Paris 1824 - Paris 1910
Bear Crushing a Stone Age Man (The Bear Cub Thief)
1885, cast 1899-1900
Dimensions (HxWxD): H. 7' 11"
Acc. No.: 1960-3-1
Credit Line: Gift of Martha B. Rankin 1960-3-1
Photo credit: Krannert Art Museum
- 1898, Paris, bronzes commissioned by Mr. Ben T. Cable, a friend of Fremiet
- c. 1916-c. 1925, New York: he placed them on loan at the Museum of Natural History in New York
- c. 1925, Mr. Cable died, the statues were inherited by his son, Mr. Philander Cable
- 1925-1936, Chicago: they were sent to Chicago and loaned to the sculptor Lorado Taft (1860-1936), who admired them very much; they were placed on either side of the entrance to the studio of Lorado Taft on the Midway
- , Urbana: after Lorado Taft's death, the contents of his studio (including the Fremiets statues) were sold to the University of Illinois in Urbana by his widow (the Fremiet statues were still property of Philander Cable)
- 1937-1955, Urbana
- 1955-date?, Monticello: statues located in Monticello, Illinois, Robert Allerton House and Park
- 1959, Gift of Mrs. Martha B. Rankin, widow of Philander Cable, to the University of Illinois
- 1977, Kranner Art Museum becomes the official owner
- 1980, the statues toured the United States as part of the blockbuster exhibition The Romantics to Rodin, organized by the Los Angeles County Museum of Art
- 1988, despite their national recognition as masterpieces, the bronzes were not displayed at Krannert Art Museum until eight years later
- 1989, following controversy, they returned to Allerton Park
- 1989-2006, Monticello, Allerton Park
- 2006, the National Gallery of Art in Washington, D.C., included them in the exhibition Henri Rousseau: Jungles in Paris
- 2006-2016, Krannert Art Museum exhibits the bronzes until funds are raised for their permanent installation at Allerton Park
- 2016, September, The two sculptures are installed at Allerton Park, Monticello, IL., a park belonging to the University of Illinois; they are no longer part of the Krannert Art Museum's collection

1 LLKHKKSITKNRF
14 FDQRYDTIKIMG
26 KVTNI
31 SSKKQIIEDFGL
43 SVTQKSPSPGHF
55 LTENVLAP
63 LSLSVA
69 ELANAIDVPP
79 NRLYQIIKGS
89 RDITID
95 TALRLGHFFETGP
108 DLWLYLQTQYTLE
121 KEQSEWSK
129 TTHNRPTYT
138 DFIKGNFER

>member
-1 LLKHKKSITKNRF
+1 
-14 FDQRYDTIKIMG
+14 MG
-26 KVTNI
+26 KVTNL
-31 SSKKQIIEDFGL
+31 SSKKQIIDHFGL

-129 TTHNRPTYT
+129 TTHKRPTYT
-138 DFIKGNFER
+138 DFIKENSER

- 1988 Chevillot
Catherine Chevillot, Emmanuel Fremiet 1824-1910, La main et le multiple, Dijon, 1988, Catalogue raisonné, p. 102, S 144 (Dénicheur d'oursons, modèle en plâtre, premier bronze grandeur nature)
- 1995 Scheinman
Muriel Scheinman, A Guide to Art at the University of Illinois; Urbana-Champaign, Robert Allerton Park, and Chicago, Urbana and Chicago: University of Illinois Press, 1995, pp. 137
- Plaster model commissioned by the State in 1884, exhibited at the Salon of 1885, sent to the Musée de Lille in 1890, non located.
(First) life-size bronze cast in 1886, Paris, Jardin des plantes, allée Brongniart.
- Wikipedia, https://en.wikipedia.org/wiki/Robert_Allerton_Park#Frémiet_Sculptures (accessed Septmber 25, 2017):
Two bronze sculptures by the French artist Emmanuel Frémiet (1824-1910) were returned to Allerton Park in September 2016. The sculptures are not original Allerton pieces, but were donated to the University of Illinois in 1959 and subsequently placed along the park trails. They were loaned out for a traveling exhibition in 1980, moved from the park to the Krannert Art Museum in 1988, and finally placed in storage until new settings were created in the park.
Popularly called Gorilla Carrying off a Woman and Bear and Man of the Stone Age (Denicheur d′Oursons), they depict violent encounters between animals and Stone Age people. Subject to controversy since they were created in 1885 and 1887 because of the violent subject matter, they are, however, immensely popular with park visitors who enjoy being surprised by finding them in the woods along the Orange Trail.